The next morning, I was in my home office when Ingrid told me I needed to come look at Fudge. He was near his food and water bowl, lying in an awkward position. His legs were pointing in an unnatural direction, like they’d been broken. He was trying to stand up, but he was unable to. My heart sank, then it jumped up into my throat.

I picked Fudge up immediately, sat in a chair with my legs together, and laid him in my lap. I then started touching him carefully, massaging him, and moving his legs to see if anything was broken. Seemed he was okay, but he was “out of it.” Maybe just sick, or maybe he’d eaten something he wasn’t supposed to.

Ingrid drove Fudge to the vet.

Less than 24 hours later—without anysigns or warning—the doctor told us our baby boy’s body was filled with two massive tumors. The doctor also said Fudge was probably suffering. A lot. Less than 48 hours later, Ingrid and I were holding Fudge in our arms again. As he was being put to sleep. It was absolutely heartbreaking. I’m sobbing as I write this.



Just like that, one of my best friends, who Ingrid and I had spent every day with during the last seventeen years, was gone. Ingrid and I questioned everything. Could we or should we have noticed something sooner? Could we or should we have done something differently? The questioning was especially intense because everything happened so fast.

We didn’t have time to plan—or act.

It was just over.

Maybe that’s a blessing,
though it didn’t feel like it.

Ingrid and I would do anything to have a couple more days, weeks, months, or years with Fudge. Well, actually, not anything. The doctor said we could have kept Fudge alive for a few more weeks or months, with lots of blood transfusions and chemotherapy. But the doctor also said Fudge would have been miserable with no quality of life.

So, instead, we held Fudge in our arms while he was still aware: able to see us, smell us, and, most important—able to feel our love and how much he meant to us.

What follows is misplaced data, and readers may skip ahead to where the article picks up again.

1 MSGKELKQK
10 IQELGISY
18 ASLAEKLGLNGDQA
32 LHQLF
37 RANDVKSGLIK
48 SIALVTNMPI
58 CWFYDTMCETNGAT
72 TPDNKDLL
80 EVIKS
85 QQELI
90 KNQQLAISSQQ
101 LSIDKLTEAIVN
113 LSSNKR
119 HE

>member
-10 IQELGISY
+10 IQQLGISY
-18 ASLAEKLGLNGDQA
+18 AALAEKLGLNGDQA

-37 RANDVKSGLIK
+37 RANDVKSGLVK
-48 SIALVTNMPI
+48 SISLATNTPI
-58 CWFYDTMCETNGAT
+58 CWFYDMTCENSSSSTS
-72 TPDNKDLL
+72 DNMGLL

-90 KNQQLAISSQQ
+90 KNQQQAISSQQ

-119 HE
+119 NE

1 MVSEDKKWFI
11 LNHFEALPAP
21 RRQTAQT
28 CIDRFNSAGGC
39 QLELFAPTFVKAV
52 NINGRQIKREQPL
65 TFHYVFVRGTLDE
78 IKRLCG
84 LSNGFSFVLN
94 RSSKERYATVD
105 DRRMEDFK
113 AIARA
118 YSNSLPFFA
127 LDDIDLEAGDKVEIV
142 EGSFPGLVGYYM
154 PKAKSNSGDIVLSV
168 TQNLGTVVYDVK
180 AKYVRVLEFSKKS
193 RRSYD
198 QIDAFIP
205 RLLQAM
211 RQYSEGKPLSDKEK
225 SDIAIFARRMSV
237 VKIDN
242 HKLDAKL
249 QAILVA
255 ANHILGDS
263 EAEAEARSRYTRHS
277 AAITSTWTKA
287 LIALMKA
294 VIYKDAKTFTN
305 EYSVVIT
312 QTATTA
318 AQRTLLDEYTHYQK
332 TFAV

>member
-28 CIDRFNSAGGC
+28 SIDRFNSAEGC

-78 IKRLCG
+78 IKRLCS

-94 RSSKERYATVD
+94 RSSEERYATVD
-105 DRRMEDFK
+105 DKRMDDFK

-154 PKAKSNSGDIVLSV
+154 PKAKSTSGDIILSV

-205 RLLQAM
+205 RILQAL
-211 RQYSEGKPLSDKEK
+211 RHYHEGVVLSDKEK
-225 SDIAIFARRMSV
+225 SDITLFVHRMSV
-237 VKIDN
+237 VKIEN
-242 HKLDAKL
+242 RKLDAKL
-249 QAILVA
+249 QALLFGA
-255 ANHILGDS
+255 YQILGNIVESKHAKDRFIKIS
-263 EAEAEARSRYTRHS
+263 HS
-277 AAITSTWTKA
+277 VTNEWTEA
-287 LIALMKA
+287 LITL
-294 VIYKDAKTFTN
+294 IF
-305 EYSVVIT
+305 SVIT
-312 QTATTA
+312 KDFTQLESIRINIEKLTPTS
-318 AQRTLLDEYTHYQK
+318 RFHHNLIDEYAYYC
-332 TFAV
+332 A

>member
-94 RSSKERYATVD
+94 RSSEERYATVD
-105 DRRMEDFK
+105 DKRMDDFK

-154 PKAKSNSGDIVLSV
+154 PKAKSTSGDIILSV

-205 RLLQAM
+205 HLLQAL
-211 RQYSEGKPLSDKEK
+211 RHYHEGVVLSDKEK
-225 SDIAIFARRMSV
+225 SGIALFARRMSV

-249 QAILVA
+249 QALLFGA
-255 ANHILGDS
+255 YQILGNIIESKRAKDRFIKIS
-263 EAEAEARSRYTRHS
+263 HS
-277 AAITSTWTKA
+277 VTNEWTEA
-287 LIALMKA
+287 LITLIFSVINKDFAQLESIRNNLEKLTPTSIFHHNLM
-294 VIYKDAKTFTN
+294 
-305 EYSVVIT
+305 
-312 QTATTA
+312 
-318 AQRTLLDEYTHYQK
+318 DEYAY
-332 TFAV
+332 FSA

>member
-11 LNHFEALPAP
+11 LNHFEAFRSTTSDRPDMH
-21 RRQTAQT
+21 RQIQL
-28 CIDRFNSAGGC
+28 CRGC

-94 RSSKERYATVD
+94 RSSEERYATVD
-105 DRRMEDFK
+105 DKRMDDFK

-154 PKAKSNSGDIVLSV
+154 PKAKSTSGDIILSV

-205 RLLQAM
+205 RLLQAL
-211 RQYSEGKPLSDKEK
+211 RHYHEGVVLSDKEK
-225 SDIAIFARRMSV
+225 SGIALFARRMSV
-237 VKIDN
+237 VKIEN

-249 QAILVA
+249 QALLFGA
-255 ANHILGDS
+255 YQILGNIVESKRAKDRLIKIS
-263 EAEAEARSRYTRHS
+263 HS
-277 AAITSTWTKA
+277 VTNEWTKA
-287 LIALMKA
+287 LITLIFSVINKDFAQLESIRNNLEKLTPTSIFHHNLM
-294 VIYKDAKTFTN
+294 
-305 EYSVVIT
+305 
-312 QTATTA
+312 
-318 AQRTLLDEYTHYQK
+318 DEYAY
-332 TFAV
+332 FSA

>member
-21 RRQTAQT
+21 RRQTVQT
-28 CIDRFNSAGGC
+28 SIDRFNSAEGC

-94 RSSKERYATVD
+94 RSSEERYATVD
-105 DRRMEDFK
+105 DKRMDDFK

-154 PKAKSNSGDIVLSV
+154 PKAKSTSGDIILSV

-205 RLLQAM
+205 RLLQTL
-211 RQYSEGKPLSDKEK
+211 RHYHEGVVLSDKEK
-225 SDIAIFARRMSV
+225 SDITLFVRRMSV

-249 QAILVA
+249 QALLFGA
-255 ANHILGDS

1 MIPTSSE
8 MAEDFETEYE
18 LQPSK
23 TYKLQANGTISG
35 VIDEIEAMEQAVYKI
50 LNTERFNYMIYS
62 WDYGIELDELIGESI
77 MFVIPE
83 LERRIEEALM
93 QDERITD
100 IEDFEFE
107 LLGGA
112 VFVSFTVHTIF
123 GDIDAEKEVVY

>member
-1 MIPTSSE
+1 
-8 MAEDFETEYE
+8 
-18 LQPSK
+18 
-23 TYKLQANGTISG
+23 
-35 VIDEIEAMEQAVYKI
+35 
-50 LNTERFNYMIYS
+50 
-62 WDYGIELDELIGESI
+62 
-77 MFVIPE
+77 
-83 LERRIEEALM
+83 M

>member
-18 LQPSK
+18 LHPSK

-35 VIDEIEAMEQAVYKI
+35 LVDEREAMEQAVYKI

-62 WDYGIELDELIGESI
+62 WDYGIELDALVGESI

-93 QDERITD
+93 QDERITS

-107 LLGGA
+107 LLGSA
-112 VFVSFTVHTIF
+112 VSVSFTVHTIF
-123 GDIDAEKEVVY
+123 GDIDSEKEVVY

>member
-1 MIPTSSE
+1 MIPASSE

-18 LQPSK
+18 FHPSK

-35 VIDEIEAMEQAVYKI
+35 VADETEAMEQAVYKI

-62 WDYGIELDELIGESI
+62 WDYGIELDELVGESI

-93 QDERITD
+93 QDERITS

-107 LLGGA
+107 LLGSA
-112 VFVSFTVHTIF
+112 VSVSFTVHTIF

The Lesson

I know you know that life is short.

You don’t need me to tell you that, as I’m sure you’ve already experienced and grieved great challenges and losses of your own.

I wrote this article because, though I know you know that life is short, I also know that we all need reminders of that fact. We get complacent and distracted and lose sight—at least to some extent—of what matters most. That is, our relationships and big dreams that, hopefully, make our lives more worth living.

In your case, that means making sure you’re not avoiding writing—or avoiding taking the steps you need to take to share your writing with the world.

To help you do just that, read this other article
I wrote in 2013 called Publish Your Book.

It’s the perfect companion piece to this article and (what are the odds?) it also talks about Fudge and cancer, though not in the same sentence. You know what they say, truth is sometimes stranger than fiction.


In case you’re wondering
how I’m doing…

In the early days after Fudge passed, I had a moment during which I found myself with an hour of free time during a workday. That hardly ever happens. But, that day, I’d finished the things I had planned earlier than expected. As I wondered what to do next, I thought about Fudge. I was so sad that I felt I should do something to try and bring myself joy. Or, at least, to help take my mind off the hurt and gaping hole in my life.

That’s when I remembered a new website for authors that I’d been thinking about creating for more than a year. Now I’m a third of the way done with it. It will be a while before the site is done, but I’m chipping away at it. And, every time I look at it, I think about Fudge. So, working on the new site (in between my other responsibilities) is somehow, oddly, turning out to be somewhat therapeutic.

I’m also trying to be gentler and kinder and more patient with myself…and every other person and being in my orbit. That’s something I always try to do, but losing our baby boy has softened me that way as well. And, of course, I hope this article has a positive impact on YOU somehow as well. I hope me sharing the story of Fudge’s life and love helps kindle your commitment to everyone and everything that matters most to you.

If you want to send me a message, please post your question or comment here on the FAQ page of my website (don’t send it via email).